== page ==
(HealthDay)—People deemed to be at high risk for contracting HIV, the virus that causes AIDS, should take anti-HIV medicines that seem to cut transmission risk, the U.S. Centers for Disease Control and Prevention announced Wednesday.
If used consistently, this approach, called pre-exposure prophylaxis (PrEP), has been shown to reduce HIV infection rates in prior studies by as much as 90 percent, the CDC noted.
"HIV infection is preventable, yet every year we see some 50,000 new HIV infections in the United States," CDC director Dr. Tom Frieden said in a news release from the agency. "PrEP, used along with other prevention strategies, has the potential to help at-risk individuals protect themselves and reduce new HIV infections in the United States."
The new guidelines are tied to the 2012 approval by the U.S. Food and Drug Administration of a combo drug called Truvada for use as PrEP, along with safe sex practices.
"While a vaccine or cure may one day end the HIV epidemic, PrEP is a powerful tool that has the potential to alter the course of the U.S. HIV epidemic today," Dr. Jonathan Mermin, director of CDC's National Center for HIV/AIDS, Viral Hepatitis, STD, and TB Prevention, said in the news release.
The new guidelines say that the use of the PrEP regimen should be considered by the following groups:
- Anyone involved in an ongoing relationship with a person who is already infected with HIV;
- Any gay or bisexual man who has had sex without a condom or who has been diagnosed with a sexually transmitted infection within the past six months, and is not in a mutually monogamous relationship with someone who recently tested HIV-negative;
- A heterosexual person who does not always use condoms when having sex with people who might be at high risk for HIV (injection drug users or bisexual male partners whose HIV status is unknown) and is also not involved with an HIV-negative person in a mutually monogamous relationship;
- Anyone who has abused injected, illicit drugs over the past six months, shared needles or other equipment tied to injected drug abuse, or been in a drug abuse treatment program.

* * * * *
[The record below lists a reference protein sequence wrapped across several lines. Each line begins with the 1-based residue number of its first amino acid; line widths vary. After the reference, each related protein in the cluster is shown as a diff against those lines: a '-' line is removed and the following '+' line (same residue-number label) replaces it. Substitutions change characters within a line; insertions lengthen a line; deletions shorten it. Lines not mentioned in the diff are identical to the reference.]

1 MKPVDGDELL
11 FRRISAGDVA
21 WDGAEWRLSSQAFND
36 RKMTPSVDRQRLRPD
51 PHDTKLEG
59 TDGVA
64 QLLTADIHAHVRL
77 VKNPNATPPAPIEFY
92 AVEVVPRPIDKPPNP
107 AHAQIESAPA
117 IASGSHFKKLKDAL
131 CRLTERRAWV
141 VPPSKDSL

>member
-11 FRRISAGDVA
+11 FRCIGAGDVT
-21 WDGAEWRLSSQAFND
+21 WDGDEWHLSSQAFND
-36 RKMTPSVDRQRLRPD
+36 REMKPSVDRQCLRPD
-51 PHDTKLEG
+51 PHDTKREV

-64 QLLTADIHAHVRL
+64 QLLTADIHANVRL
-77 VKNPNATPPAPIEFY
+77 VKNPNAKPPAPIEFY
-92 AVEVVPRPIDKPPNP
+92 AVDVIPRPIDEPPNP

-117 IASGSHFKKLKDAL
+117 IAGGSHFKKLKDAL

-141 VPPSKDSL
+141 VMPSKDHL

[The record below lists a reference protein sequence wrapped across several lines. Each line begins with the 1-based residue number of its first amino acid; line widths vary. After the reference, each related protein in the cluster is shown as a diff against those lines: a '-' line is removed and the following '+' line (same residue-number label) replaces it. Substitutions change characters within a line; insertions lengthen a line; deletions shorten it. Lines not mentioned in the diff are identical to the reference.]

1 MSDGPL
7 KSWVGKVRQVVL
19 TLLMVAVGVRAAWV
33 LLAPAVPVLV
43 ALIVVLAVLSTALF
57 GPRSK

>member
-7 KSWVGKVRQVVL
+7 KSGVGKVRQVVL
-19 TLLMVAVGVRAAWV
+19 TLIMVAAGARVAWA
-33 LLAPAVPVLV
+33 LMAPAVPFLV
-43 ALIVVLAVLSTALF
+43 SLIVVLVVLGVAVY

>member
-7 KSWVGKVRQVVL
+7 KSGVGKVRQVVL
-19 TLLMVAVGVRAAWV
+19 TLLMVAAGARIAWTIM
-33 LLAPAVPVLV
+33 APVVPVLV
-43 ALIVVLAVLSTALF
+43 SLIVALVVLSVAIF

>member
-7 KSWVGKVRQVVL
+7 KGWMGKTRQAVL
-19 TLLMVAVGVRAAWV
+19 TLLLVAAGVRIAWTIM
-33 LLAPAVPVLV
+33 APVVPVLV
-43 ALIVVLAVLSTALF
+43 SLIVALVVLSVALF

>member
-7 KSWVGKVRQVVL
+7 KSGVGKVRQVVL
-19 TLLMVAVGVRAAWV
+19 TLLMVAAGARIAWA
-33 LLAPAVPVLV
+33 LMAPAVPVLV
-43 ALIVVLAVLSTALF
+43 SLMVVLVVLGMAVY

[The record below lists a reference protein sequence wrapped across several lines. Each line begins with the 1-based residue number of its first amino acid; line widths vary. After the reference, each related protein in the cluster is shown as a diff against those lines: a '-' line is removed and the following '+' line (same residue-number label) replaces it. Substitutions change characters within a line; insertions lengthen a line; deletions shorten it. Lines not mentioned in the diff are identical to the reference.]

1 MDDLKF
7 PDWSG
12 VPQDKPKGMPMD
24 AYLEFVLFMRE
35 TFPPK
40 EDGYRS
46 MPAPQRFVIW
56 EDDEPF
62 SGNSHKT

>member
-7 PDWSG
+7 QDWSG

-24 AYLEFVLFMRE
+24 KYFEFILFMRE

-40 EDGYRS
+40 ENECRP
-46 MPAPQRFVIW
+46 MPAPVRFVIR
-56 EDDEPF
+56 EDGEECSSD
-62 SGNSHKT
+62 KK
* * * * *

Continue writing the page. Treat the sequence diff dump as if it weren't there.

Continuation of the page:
The CDC is offering PrEP providers with support to help make sure that people on the regimen adhere to it as closely as possible—always an issue, the agency said. Pills need to be taken regularly or the level of protection from PrEP drops dramatically, the CDC noted.
That's why safe sex practices— condoms, especially—remain important.
One expert in the field said that preventing HIV will always take more than a pill.
"We applaud the CDC for acknowledging the effectiveness of PrEP to reduce the risk of HIV infection among those individuals at greatest risk of HIV transmission," said Dr. Michael Mullen, professor of medicine and infectious diseases at the Icahn School of Medicine at Mount Sinai, in New York City.
"However, it must be emphasized that PrEP cannot and should not be used alone as prophylaxis against HIV infection—rather, PrEP must be used in combination with other proven preventive measures, including practicing safe sex, being tested regularly for STDs, and knowing your and your partner's HIV status," he said.
Dr. Dawn Smith is the epidemiologist in CDC's Division of HIV/AIDS Prevention who led the development of the guidelines. She stressed that, "individuals will have to decide with their doctor if PrEP is right for them, but for some, this may offer a much-needed strategy to help protect themselves from HIV infection."
But the strategy will require teamwork, she added.
"PrEP is a new approach to HIV prevention that requires continuing collaboration between patients and providers, as effectiveness requires adherence to daily medication and regular medical visits for monitoring, counseling and testing," Smith said.
The new guidelines were published May 14 in the CDC journal Morbidity and Mortality Weekly Report.
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There's more on preventing HIV infection at the U.S> National Institutes of Health.